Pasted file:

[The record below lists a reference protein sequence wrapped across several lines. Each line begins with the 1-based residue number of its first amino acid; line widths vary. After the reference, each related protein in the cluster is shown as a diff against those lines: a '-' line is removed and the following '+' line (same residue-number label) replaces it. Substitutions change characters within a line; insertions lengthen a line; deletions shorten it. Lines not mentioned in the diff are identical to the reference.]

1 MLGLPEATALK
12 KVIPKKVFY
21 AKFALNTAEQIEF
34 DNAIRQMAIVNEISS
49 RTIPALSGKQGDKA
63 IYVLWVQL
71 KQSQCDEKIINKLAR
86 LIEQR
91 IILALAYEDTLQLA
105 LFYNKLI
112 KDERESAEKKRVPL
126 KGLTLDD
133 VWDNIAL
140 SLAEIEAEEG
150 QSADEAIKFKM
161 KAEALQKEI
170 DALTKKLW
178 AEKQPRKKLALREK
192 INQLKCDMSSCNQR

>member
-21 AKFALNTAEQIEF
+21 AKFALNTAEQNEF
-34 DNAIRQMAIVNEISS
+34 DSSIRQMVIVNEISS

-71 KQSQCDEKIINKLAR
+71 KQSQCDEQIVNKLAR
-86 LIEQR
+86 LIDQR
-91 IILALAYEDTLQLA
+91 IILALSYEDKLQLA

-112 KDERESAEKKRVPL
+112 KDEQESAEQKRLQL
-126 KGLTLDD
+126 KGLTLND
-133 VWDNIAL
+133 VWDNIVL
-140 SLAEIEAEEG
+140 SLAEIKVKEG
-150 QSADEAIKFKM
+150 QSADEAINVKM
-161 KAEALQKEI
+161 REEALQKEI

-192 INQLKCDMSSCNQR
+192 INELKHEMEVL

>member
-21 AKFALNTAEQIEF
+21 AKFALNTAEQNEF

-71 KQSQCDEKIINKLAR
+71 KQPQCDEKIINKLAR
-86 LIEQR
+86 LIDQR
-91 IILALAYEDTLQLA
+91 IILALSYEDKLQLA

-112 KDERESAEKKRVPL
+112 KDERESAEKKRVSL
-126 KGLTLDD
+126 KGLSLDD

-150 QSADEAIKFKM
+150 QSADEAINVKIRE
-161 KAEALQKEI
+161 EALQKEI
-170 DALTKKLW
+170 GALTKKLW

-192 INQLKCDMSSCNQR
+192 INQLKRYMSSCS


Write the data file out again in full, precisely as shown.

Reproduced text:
[The record below lists a reference protein sequence wrapped across several lines. Each line begins with the 1-based residue number of its first amino acid; line widths vary. After the reference, each related protein in the cluster is shown as a diff against those lines: a '-' line is removed and the following '+' line (same residue-number label) replaces it. Substitutions change characters within a line; insertions lengthen a line; deletions shorten it. Lines not mentioned in the diff are identical to the reference.]

1 MLGLPEATALK
12 KVIPKKVFY
21 AKFALNTAEQIEF
34 DNAIRQMAIVNEISS
49 RTIPALSGKQGDKA
63 IYVLWVQL
71 KQSQCDEKIINKLAR
86 LIEQR
91 IILALAYEDTLQLA
105 LFYNKLI
112 KDERESAEKKRVPL
126 KGLTLDD
133 VWDNIAL
140 SLAEIEAEEG
150 QSADEAIKFKM
161 KAEALQKEI
170 DALTKKLW
178 AEKQPRKKLALREK
192 INQLKCDMSSCNQR

>member
-21 AKFALNTAEQIEF
+21 AKFALNTAEQNEF
-34 DNAIRQMAIVNEISS
+34 DSSIRQMVIVNEISS

-71 KQSQCDEKIINKLAR
+71 KQSQCDEQIVNKLAR
-86 LIEQR
+86 LIDQR
-91 IILALAYEDTLQLA
+91 IILALSYEDKLQLA

-112 KDERESAEKKRVPL
+112 KDEQESAEQKRLQL
-126 KGLTLDD
+126 KGLTLND
-133 VWDNIAL
+133 VWDNIVL
-140 SLAEIEAEEG
+140 SLAEIKVKEG
-150 QSADEAIKFKM
+150 QSADEAINVKM
-161 KAEALQKEI
+161 REEALQKEI

-192 INQLKCDMSSCNQR
+192 INELKHEMEVL

>member
-21 AKFALNTAEQIEF
+21 AKFALNTAEQNEF

-71 KQSQCDEKIINKLAR
+71 KQPQCDEKIINKLAR
-86 LIEQR
+86 LIDQR
-91 IILALAYEDTLQLA
+91 IILALSYEDKLQLA

-112 KDERESAEKKRVPL
+112 KDERESAEKKRVSL
-126 KGLTLDD
+126 KGLSLDD

-150 QSADEAIKFKM
+150 QSADEAINVKIRE
-161 KAEALQKEI
+161 EALQKEI
-170 DALTKKLW
+170 GALTKKLW

-192 INQLKCDMSSCNQR
+192 INQLKRYMSSCS